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Europe’s CEOs ‘no longer the most pessimistic’

Tuesday, 30 Jul 2013 | 1:45 AM ET
Lovegull | E+ | Getty Images

Business confidence among European CEOs bounced to a two-year high in the second quarter, according to a survey out on Tuesday, with executives in the region now more optimistic than those in Latin America.

Optimism among Europe's executives jumped 4.4 points to 55.8, according to the Young Presidents' Organization (YPO), a global networking group for 20,000 CEOs, while confidence in Latin America sunk to an all-time low of 55.5. This means that for the first time since October 2009, European executives are no longer the world's most pessimistic.

In a news release, the YPO said the improved sentiment in Europe reflected the relative calm in the region over the past three months, following the first quarter's Cyprus crisis.

(View more: What are the risks to the UK's recovery?)

"For the past nine months, the presence or absence of a financial shock in a given quarter has heavily influenced the business confidence of CEOs in the European Union," said Anastasios Economou, managing director of iGroup and YPO member.

Business leaders in the U.K. reported a 7 point jump in confidence, possibly reflecting the recent flow of upbeat economic data from the country. Confidence in Germany, France, Spain and Italy also rose, with French executives still the most pessimistic, but less so than in the first quarter.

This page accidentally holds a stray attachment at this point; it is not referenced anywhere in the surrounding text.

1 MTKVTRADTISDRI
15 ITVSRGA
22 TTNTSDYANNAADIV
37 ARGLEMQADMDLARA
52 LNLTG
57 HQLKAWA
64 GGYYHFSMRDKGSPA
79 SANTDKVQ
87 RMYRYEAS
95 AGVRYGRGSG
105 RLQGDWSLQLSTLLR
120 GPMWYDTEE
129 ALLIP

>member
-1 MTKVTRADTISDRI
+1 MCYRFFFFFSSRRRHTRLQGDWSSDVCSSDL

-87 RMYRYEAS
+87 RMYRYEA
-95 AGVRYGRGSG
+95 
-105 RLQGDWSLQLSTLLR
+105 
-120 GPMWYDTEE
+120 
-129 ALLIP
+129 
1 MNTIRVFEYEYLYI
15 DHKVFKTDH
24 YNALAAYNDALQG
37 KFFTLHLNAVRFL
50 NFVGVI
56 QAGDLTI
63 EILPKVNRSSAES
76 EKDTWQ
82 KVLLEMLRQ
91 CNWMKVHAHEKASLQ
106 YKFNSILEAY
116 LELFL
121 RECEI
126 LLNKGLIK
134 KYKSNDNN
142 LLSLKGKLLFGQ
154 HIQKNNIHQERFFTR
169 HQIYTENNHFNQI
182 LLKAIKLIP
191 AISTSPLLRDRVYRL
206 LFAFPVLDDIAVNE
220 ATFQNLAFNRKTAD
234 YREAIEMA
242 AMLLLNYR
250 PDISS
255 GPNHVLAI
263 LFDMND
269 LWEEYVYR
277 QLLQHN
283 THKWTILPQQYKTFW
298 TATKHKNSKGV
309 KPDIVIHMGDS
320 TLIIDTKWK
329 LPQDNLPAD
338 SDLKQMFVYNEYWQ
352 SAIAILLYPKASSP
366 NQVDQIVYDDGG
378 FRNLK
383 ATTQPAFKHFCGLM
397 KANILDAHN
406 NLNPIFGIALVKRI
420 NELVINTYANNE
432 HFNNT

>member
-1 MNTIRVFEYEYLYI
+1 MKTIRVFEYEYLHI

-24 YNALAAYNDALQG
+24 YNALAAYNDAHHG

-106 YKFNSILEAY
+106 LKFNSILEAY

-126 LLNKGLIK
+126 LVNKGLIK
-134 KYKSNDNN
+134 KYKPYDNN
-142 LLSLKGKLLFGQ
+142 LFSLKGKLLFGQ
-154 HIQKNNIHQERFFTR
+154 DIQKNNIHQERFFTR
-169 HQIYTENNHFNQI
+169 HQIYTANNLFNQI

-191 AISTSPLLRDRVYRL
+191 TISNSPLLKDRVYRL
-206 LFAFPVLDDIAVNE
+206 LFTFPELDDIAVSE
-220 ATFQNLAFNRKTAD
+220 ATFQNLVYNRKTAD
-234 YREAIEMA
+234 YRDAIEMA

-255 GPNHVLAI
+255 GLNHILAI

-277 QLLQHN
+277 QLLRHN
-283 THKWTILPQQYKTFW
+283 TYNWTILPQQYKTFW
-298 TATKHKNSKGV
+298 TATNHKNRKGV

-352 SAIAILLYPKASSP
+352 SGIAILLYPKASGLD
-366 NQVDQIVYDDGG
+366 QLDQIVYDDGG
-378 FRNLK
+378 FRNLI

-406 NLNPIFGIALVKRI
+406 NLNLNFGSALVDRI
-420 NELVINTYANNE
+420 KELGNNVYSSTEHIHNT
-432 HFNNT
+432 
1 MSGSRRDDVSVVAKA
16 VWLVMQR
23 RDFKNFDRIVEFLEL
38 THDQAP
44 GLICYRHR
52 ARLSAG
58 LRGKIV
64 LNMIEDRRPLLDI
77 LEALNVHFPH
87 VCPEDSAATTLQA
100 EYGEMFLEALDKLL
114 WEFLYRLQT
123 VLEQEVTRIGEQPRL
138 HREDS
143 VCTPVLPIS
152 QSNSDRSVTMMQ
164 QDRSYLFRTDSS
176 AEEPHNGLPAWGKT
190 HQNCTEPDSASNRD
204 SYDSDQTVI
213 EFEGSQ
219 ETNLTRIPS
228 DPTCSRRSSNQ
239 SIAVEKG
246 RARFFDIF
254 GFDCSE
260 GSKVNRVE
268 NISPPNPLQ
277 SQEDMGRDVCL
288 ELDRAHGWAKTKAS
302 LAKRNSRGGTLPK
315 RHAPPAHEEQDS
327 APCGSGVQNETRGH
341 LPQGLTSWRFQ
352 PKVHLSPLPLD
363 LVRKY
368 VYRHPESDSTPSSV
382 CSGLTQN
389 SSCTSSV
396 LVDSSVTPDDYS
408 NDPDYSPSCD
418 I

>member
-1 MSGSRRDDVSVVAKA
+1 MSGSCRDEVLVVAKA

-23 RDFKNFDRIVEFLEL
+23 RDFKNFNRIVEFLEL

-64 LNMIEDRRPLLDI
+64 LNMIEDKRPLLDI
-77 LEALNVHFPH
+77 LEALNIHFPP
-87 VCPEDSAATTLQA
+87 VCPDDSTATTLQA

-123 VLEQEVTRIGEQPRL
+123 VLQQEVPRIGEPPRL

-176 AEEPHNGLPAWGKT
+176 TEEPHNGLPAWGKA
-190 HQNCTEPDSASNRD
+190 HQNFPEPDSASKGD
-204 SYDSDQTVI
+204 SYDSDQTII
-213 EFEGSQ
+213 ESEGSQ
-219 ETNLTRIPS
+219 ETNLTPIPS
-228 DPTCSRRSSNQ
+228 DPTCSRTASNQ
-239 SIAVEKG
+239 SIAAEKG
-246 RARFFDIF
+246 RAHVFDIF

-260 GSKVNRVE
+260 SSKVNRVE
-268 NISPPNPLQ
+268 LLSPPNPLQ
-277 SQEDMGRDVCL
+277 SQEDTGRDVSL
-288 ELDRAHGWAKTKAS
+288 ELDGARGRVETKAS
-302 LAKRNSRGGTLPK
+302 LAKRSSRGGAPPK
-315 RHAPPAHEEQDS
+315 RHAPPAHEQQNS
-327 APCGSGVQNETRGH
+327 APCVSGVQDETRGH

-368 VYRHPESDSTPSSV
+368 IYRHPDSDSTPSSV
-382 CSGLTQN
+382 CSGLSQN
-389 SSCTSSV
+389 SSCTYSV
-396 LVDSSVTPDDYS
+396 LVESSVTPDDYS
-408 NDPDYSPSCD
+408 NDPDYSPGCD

Confidence is coming back to Europe: Pro
Michele Raucci, chairman of Sixiang Holdings, tells CNBC that their survey suggests business confidence is returning in Europe, where it has grown the most, but the recovery still looks fragile.

"What we need to see now, as vitally as ever, is sustainable improvement in business conditions, based on clear, coordinated and consistent central policy; otherwise, CEO confidence will remain fragile," said Economou.

(Read more: HSBC sees major slowdown in emerging markets)

Almost half (46 percent) of European directors surveyed in the second quarter forecast the business climate would improve by year-end, with just 14 percent predicting a deterioration. This compared favorably with results from the first quarter, when only 30 percent expected an improvement, while one-quarter foresaw deterioration.

Worldwide, executive confidence remained roughly flat on the first quarter, with rising confidence in developed markets offset by weakening confidence in emerging markets, especially Latin America.

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